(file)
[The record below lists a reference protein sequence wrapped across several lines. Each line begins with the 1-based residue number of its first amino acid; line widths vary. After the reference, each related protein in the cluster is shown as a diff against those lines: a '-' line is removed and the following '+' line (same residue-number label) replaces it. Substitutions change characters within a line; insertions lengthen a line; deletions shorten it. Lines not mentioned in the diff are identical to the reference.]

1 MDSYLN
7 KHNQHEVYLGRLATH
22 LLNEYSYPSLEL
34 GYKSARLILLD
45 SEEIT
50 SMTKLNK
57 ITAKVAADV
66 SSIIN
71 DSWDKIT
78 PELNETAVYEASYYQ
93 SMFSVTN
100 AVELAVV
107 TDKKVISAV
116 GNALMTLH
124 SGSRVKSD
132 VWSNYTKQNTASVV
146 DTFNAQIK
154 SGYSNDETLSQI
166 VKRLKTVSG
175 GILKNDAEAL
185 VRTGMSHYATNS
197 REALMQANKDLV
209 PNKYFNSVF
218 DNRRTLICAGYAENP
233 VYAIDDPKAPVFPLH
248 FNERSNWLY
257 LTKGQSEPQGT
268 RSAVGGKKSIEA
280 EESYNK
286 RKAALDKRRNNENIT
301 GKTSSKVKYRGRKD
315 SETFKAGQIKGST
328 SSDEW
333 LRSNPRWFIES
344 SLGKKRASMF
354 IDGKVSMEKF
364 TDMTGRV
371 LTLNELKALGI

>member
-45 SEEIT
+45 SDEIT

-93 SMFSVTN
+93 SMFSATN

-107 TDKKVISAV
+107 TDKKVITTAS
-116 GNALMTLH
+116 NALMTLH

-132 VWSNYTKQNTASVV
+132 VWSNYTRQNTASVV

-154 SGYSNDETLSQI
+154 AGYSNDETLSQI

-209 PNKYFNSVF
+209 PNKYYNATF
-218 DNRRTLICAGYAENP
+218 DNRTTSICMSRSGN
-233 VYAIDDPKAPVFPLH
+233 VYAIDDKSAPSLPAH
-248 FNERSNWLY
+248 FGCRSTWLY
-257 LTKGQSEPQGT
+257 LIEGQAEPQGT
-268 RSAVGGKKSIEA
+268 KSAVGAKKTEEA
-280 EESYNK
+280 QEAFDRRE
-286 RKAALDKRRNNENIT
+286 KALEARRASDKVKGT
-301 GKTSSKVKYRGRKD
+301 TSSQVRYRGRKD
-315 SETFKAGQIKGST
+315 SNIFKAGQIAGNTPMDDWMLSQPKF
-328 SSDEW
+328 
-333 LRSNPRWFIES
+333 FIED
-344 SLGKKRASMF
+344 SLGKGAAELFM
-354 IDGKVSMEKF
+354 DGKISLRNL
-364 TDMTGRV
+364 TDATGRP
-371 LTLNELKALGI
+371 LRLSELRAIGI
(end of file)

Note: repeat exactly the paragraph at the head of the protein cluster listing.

[The record below lists a reference protein sequence wrapped across several lines. Each line begins with the 1-based residue number of its first amino acid; line widths vary. After the reference, each related protein in the cluster is shown as a diff against those lines: a '-' line is removed and the following '+' line (same residue-number label) replaces it. Substitutions change characters within a line; insertions lengthen a line; deletions shorten it. Lines not mentioned in the diff are identical to the reference.]